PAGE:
K. G. Watkins

10. Laser Automation and In-process Sensing

Abstract
The recent developments in industry, particularly through the activities of the Ford Motor Company, where the word “automation” was first used in the 1940s, have sketched a progression through “mechanisation” — the use of machines which enhanced speed, force or reach, but where the control was human, to “automatic” machinery — in which the machine will go through its programmed movements without human intervention and the machine is self-regulating, until today we have “automation” — in which there is usually a sequence of machines all controlling themselves under some overall control. In the future there is the prospect of “adaptive control” or “intelligent” machines — in which the machine can be set a task and it teaches itself to do the task better and better according to some preset criteria. The drive towards automation is powered by the possibility of cost reductions, increased productivity, increased accuracy, saving of labour, greater production reliability, longer production hours, better working conditions for the human staff, increased flexibility of production to meet the needs of changing markets and improved quality. This list is a formidable argument for automation but it is only justified for certain production volumes. Figure 10.1 gives an idea of the stages which are most economical in setting up an automatic production facility. If very few pieces are needed then it is cheapest to make them by hand. If a very large number of pieces are needed then it is cheapest to make them on a purposebuilt production line — “hard automation”.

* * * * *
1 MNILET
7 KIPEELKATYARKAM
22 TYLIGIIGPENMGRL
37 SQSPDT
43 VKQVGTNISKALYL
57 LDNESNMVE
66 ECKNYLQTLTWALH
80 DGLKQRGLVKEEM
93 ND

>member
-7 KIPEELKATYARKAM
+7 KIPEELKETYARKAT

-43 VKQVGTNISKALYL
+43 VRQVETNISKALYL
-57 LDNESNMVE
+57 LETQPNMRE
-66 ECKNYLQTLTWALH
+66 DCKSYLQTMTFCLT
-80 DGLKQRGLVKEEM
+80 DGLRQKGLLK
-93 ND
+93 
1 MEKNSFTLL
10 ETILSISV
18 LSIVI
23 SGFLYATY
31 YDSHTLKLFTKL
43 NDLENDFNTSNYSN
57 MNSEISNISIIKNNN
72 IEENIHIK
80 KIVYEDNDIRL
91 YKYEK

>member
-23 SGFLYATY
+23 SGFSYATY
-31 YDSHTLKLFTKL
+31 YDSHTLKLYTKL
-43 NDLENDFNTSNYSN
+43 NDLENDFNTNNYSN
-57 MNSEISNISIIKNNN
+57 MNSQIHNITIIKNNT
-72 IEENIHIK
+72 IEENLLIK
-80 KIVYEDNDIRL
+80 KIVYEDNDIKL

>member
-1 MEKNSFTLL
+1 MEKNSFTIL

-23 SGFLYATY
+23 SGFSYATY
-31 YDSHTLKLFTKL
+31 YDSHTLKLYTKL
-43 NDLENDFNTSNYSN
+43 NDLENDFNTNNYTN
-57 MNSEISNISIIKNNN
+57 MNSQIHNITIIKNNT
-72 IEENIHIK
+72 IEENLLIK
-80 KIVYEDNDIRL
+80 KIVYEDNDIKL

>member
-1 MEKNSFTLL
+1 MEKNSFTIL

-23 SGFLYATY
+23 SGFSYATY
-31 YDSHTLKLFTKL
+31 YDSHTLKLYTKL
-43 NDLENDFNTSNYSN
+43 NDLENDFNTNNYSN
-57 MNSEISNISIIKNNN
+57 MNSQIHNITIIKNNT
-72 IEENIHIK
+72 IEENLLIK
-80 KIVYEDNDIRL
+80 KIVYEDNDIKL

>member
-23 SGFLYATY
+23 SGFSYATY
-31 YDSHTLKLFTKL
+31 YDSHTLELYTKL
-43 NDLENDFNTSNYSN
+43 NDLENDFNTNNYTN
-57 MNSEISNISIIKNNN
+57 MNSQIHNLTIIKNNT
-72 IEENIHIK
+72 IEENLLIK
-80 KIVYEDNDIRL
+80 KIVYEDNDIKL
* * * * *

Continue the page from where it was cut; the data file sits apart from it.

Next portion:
William M. Steen

11. Laser Safety

Abstract
All energy is dangerous, even gaining potential energy walking up stairs is dangerous! The laser is no exception, but it poses an unfamiliar hazard in the form of an optical beam. Fortunately, to date, the accident record for lasers is very good, but there have been accidents. The risk is reduced if the danger is perceived.
William M. Steen

Epilogue

Abstract
This book started with the extravagant claim that optical energy was a new form of energy and therefore should lead to a major advance i n our quality of life, as has been the case with the mastery of other forms of energy. Thus the expectation was high. Hopefully the patient reader has seen in the chapters of this book that some of this expectation is beginning to shape up. It seems appropriate, therefore, to finish with a little thoughtful wander through the future possibilities for laser material processing, which it must be remembered is only one small part of the impact of optical energy.
William M. Steen

Backmatter